As many of you know we have had a very tough year with our herd this year. They say that loss comes in sets of threes and for us that has been sadly very true. We had three buckling's that had not sold by September of this year, that I had scheduled to be wethered. Mid-September when the vet came to wether them, one of the bucklings our sweetest little black one Frank had not eaten his grain that morning. This was very odd for him, so we elected not to wether him that day and since the vet was coming. I had her take a look at him, she treated him with Nuflor, thiamine, probiotics and banamine and we assumed he had a mild case of pneumonia and that he would bounce back. By the next day he was back to his old self, so we called to reschedule his castration which wasn't going to be for another 2 weeks just due to scheduling. We had a trip booked for the weekend to go to Beaver Creek Ohio to sell our BBQ sauce, seasoning rubs and goat milk fudge. So, we left on this trip where we encountered so many issues. Not only did the caliper bolt fall off of the front drivers side break of our truck, but we also got into a bad parking lot situation with our horse trailer, because of construction down by OSU. " We went to pick up Momma's belongings and ashes." This ended in us scraping the skylight on our new trailer because of a low hanging underpass. All in all, poor Rob found us a replacement caliper bolt after dropping the trailer at OSU, we picked up Momma's belongings and ashes and he found a firestone tire in Columbus that would loan him the tools to fix the truck and get on our way. This meant a trip that should have taken 4 hours ended up taking over 8 hours with all of the issues we encountered.
We got to the festival and had a wonderful time and did well for ourselves, however, I got the call Sunday morning from our farm sitter that Frank our little black bucking was acting drunk. I immediately told her to give him thiamine which she did as it sounded like polio, and I called our only emergency vet in the area and they did not have a large animal vet on staff that day, so we elected to wait until Monday when we got home to take him to the vet. Which we did and he was admitted for Polio. Frank steadily improved and by Tuesday evening was ready to come home, he was wobbly but was standing on his hind legs eating from the hay rack. A vast improvement from the previous day and a half. By Thursday we noticed that he had begun to show signs of going downhill again, so we called our regular vet Sunny Ridge, and they were able to get him in. At this point he had severely degraded to the point where we were at do or die, his head was thrown back, and his poor little body was stiff. Sunny ridge gave him a sedative to help relax his muscles and also gave us an IV to administer his dexamethasone and thiamine and to give him fluids to keep him hydrated. Thursday evening was incredibly difficult, he would get himself stuck in his stall and scream for help. Rob sat outside holding him and rocking him on for over an hour to give him some sort of comfort. Around 2:30 AM we finally were able to get him propped up in between two bales of hay to keep him as sternal as he would remain. By the time his 6 AM shot rolled around, he was significantly relaxed and showing signs of improvement. We continued every 6-hour treatments of thiamine and dexamethasone and also gave him nuflour every other day for three doses. Along with Penicillin and de-wormer doses as directed by our vet in case it was meningeal worm or listeriosis. By the time the following Tuesday rolled around Frank was able to stand and enjoy some mild grazing with the herd. He could not be out unsupervised, because he needed to be rescued a few times when he would get into an area that was not flat, but we were hopeful that he would improve and be a happy whether living out his days here.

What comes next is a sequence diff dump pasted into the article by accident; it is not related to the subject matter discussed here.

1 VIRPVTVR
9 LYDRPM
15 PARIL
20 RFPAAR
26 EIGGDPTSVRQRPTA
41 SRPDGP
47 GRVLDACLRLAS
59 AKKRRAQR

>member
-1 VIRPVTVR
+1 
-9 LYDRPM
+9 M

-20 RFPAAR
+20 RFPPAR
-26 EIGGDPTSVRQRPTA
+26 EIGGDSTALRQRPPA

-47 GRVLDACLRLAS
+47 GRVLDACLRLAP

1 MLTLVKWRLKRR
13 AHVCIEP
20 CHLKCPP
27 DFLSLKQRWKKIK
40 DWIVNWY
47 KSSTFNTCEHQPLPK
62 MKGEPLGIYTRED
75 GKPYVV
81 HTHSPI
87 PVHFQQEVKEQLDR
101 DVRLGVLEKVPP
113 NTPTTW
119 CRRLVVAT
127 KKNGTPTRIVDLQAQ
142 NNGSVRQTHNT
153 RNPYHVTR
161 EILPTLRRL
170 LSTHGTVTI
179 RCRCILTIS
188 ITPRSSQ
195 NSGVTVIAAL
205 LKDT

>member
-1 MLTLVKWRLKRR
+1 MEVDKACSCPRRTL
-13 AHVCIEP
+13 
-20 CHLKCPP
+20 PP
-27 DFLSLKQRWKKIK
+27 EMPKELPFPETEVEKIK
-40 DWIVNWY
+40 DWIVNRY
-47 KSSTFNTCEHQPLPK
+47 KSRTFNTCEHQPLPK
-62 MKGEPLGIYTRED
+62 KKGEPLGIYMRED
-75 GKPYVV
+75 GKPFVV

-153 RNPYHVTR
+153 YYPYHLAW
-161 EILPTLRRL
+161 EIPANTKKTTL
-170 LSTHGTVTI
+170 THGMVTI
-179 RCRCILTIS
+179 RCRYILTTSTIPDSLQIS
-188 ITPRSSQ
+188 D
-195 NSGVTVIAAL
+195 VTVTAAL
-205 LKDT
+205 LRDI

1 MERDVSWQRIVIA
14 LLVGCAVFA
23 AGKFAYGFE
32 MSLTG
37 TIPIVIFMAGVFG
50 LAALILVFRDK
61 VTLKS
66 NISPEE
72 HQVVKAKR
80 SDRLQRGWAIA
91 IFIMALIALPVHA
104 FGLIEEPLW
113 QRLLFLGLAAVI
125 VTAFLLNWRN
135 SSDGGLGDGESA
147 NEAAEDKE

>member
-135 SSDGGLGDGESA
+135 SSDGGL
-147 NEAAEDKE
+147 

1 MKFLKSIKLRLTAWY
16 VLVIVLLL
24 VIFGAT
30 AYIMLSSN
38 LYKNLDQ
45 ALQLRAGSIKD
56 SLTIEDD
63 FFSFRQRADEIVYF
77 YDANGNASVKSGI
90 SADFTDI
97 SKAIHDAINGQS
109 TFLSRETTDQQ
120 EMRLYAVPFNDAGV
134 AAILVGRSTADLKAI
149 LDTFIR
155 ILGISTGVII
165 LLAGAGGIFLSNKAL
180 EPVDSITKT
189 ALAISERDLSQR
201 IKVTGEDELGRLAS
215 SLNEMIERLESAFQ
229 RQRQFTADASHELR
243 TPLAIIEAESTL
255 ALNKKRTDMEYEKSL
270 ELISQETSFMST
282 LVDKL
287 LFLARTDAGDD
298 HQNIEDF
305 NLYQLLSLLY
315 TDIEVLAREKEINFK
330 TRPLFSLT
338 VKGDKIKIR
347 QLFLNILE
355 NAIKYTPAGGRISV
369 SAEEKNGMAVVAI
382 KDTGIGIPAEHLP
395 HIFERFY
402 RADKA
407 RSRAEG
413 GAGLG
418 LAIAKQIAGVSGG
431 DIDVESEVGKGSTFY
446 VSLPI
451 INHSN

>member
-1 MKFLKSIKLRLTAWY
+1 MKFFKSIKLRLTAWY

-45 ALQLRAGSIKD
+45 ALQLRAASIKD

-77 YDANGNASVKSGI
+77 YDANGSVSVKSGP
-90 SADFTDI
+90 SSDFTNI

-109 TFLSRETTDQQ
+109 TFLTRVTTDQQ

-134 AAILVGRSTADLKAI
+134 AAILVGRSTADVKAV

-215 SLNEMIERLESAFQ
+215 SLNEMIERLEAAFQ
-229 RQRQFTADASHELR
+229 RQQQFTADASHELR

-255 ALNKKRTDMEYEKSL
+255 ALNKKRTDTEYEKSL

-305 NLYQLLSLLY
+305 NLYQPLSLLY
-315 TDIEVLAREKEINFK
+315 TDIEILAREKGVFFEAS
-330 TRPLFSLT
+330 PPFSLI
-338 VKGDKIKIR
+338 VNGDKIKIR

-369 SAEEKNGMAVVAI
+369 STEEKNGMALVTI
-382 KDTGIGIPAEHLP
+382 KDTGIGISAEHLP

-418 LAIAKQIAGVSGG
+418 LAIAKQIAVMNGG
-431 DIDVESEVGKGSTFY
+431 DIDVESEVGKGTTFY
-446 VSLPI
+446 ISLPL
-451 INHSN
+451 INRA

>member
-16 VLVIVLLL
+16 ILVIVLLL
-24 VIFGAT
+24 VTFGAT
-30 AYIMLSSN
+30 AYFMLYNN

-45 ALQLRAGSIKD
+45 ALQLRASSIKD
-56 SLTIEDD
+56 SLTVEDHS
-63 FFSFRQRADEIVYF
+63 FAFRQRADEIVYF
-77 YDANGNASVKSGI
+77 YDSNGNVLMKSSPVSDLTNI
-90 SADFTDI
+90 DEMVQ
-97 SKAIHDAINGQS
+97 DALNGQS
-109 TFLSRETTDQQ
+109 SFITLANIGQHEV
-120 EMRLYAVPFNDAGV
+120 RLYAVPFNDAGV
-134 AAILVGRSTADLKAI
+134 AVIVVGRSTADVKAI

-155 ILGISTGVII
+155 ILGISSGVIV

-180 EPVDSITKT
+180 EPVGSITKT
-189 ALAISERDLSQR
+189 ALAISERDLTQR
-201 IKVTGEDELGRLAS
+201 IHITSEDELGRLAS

We religiously continued with his thiamine and backed off on the Dexamethasone as directed by our vet, going through over 100 needles and syringes with his care, but after four weeks of intensive care Frank was at a standstill. He could get up and down, eat, drink, chew his cud and be happy, but he could not walk other than pushed up against his stall in a counterclockwise manner. Both Rob and I had said to ourselves that if he was not better by the time, I went into labor we would put him down. This was for two reasons; one he would have been receiving treatment for over six weeks and two we did not want his care to suffer because we were focused on our new addition to the family. The interesting thing about this is neither of us told the other we felt this way. As Frank continued to remain steadily handicapped, I again called our vet asking if there was anything we could do. She asked for the weekend to research it and then would get back to us. On Monday she called suggesting we add Prednisone to his treatment protocol to see if that would help with any remaining swelling, but that his case was very odd because usually goats were either better or had passed away by this point, not usually in a limbo state like this....
So, we decided to press on with this last treatment effort. Frank loved his bananas where we put the pills and we had added probiotics to his diet a few weeks before which he also enjoyed. The crazy thing was through this whole process Frank was still a happy, kind and loving goat. Every time we would come into the barn he was happy to see us. I think there are a lot of people that could learn from this level of love and resilience. We will conclude the story of Frank the Tank in next weeks blog. I hope you all are having a great breeding season! Best of luck and Happy Goating!!!